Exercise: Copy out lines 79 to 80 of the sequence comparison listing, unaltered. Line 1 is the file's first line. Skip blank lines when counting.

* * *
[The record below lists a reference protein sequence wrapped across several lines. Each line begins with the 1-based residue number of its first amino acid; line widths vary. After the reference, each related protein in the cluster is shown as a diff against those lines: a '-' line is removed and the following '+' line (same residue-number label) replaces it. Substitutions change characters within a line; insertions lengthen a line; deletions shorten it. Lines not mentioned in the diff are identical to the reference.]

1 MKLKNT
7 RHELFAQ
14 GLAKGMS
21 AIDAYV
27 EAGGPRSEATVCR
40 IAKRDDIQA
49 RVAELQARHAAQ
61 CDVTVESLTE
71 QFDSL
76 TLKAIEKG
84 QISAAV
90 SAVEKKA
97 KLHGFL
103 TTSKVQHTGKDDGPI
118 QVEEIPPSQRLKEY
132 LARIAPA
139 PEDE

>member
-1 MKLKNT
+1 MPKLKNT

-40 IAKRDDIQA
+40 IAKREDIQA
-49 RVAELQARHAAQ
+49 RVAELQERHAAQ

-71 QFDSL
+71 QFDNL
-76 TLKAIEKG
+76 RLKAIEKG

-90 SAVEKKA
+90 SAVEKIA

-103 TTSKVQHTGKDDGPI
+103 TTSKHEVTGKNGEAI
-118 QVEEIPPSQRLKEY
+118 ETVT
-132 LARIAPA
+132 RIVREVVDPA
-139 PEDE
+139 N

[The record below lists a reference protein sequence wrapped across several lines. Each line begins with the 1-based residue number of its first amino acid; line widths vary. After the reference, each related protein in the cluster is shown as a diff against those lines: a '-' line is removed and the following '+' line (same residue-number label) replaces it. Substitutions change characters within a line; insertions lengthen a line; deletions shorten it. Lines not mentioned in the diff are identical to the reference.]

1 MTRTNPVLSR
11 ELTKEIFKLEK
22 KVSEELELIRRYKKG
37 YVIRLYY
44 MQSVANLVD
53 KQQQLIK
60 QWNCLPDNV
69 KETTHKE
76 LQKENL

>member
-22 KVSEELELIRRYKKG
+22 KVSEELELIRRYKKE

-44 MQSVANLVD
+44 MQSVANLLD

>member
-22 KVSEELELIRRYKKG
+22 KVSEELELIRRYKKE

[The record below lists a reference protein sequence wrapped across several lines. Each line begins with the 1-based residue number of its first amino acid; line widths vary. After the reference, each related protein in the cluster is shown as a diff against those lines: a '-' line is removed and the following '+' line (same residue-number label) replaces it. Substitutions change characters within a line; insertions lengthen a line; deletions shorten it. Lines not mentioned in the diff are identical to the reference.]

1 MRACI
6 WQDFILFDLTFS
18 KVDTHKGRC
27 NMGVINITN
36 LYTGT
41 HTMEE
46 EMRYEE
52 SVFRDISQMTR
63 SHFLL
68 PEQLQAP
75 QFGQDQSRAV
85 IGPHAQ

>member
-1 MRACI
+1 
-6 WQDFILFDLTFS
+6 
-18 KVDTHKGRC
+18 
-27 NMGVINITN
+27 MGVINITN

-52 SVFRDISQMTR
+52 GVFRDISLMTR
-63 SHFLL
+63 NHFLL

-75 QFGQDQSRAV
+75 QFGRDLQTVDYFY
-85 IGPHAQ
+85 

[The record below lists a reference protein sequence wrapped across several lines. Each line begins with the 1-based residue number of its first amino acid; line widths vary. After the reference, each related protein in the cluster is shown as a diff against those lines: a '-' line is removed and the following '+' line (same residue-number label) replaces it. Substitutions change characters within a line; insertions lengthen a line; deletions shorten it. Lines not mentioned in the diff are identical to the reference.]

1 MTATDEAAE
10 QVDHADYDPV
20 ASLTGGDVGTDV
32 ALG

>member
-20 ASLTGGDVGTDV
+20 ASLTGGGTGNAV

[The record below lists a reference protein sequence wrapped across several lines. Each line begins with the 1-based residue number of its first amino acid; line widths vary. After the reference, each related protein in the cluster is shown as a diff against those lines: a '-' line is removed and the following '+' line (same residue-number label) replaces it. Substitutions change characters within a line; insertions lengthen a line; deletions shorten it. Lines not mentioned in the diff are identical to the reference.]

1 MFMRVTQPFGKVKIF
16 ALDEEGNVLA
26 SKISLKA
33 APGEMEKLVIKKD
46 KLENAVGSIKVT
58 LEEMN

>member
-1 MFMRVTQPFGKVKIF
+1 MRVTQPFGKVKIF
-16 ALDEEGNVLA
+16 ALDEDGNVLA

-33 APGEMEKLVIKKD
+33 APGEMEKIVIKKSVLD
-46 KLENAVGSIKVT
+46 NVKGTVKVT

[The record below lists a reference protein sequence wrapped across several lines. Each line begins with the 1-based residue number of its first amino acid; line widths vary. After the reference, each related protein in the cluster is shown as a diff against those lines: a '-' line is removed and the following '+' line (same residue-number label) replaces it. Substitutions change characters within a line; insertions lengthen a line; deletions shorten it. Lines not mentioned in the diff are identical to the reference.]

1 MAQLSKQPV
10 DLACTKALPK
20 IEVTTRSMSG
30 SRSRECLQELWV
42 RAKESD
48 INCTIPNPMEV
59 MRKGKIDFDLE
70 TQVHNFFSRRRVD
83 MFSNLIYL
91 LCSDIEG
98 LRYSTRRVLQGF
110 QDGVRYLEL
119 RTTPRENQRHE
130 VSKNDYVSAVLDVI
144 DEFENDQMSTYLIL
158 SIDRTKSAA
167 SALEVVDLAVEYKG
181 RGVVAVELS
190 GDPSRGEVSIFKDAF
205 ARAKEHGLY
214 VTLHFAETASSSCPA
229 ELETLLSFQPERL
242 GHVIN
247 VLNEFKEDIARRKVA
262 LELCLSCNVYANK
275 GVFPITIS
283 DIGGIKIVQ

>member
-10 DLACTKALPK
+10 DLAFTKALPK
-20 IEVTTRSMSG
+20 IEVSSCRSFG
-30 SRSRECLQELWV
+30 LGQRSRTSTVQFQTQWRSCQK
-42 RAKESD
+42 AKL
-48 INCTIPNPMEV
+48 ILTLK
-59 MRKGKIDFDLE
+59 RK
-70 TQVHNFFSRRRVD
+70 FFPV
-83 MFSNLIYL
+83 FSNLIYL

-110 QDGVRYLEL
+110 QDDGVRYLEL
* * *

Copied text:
+27 MGVINITN

-52 SVFRDISQMTR